Source: Court blockades condemned | The Financial Gazette September 1, 2016
CONSTITUTIONAL experts this week condemned State security agents for preventing members of the public from attending remand proceedings of arrested protesters.
This comes in the wake of increasing public protests against police brutality, corruption and the mismanagement of the country’s economy.
Overwhelmed by the sporadic demonstrations, uneasy State security agents have resorted to blockading the public from attending the many cases of people appearing in court facing charges of inciting public violence during the protests.
But parliamentary and constitutional watchdog, Veritas Zimbabwe, this week said transparency was a cornerstone of the administration of justice.
Veritas said legal proceedings, both criminal and civil, must be held in public so that justice is not only done but is seen to be done.
“If court proceedings are veiled in secrecy and not exposed to what has been called the ‘searchlight of publicity’, then injustice and corruption can flourish unobserved,” said Veritas.
“Remove the cornerstone of publicity/transparency and the whole judicial edifice will collapse.”
Section 69 of the Constitution, enshrining the right to fair and public trial before an independent court, says: “Everyone accused of a criminal offence has the right to a fair and public trial … before an independent and impartial court.”
During the trial of #Tajamuka/Sesijikile campaign leader Promise Mkwananzi and Kudakwashe Pate, members of the public were dispersed from the Harare Magistrates courts by anti-riot police.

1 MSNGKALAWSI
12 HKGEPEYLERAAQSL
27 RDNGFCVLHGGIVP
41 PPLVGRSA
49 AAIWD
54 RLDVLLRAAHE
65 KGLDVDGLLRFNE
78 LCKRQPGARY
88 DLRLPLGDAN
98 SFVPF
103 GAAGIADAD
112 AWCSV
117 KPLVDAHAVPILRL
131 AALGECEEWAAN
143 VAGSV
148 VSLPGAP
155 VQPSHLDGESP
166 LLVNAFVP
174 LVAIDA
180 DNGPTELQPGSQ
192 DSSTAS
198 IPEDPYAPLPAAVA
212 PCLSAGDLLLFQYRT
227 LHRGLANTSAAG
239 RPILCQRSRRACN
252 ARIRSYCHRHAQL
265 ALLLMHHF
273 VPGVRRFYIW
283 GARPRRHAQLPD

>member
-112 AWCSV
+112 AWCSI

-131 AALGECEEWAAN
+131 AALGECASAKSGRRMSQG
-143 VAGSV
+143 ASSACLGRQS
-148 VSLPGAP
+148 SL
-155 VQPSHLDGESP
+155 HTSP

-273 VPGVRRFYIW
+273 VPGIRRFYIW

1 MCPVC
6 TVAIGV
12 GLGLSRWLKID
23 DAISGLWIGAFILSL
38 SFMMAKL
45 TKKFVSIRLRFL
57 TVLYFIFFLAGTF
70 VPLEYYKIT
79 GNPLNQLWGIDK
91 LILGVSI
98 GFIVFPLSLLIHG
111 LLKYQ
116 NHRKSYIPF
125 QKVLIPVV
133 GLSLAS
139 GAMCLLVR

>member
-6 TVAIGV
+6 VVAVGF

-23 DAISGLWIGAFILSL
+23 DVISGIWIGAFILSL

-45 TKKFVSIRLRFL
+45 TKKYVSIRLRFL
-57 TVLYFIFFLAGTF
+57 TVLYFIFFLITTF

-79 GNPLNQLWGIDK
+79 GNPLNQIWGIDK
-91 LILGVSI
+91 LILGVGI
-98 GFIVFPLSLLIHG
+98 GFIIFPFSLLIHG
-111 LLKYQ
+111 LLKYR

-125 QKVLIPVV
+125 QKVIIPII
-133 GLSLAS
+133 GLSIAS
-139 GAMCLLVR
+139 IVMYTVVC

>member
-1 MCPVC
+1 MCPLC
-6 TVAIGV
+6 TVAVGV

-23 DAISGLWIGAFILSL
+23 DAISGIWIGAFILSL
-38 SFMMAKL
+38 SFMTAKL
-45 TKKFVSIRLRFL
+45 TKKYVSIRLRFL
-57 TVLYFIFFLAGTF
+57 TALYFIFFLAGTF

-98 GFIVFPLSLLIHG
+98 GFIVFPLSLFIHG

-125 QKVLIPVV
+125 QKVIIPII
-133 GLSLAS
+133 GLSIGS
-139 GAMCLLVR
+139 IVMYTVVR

The duo was remanded in custody to September 12, with State prosecutor, Micheal Reza arguing that the two were a flight risk and could intimidate the police.
Constitutional law expert, Lovemore Madhuku, said the courts were violating the Constitution by barring the public from attending court cases.
“They are not supposed to do that. It is a serious abuse of the Constitution. The police have no business with a person who has not committed any crime. They also have no business determining who gets into court; it’s a violation of the law,” argued Madhuku.
According to the African Commission on Human and People’s Rights, everyone shall be entitled to fair public hearing.
“In the determination of any criminal charge against a person, or of a person’s rights and obligations, everyone shall be entitled to a fair and public hearing by a legally constituted competent, independent and impartial judicial body,” says the commission.
Lawyer, Jacob Mafume, said a colonial mentality was still engraved in the country’s judicial system.
“The courts still have a hangover of a repressive Zimbabwe and a colonial mentality where the courts were simply an instrument of the rulers to maintain power,” Mafume said, adding that there was need for public scrutiny and the setting up of live broadcast trials, a concept mainly practiced by the South African judicial system.
“The technology to bring courts to the people is abundant and cheap in South Africa, courts broadcast their cases on television so that the nation can watch and review. We need a mindset shift and people should demand that the courts be transparent,” argued Mafume.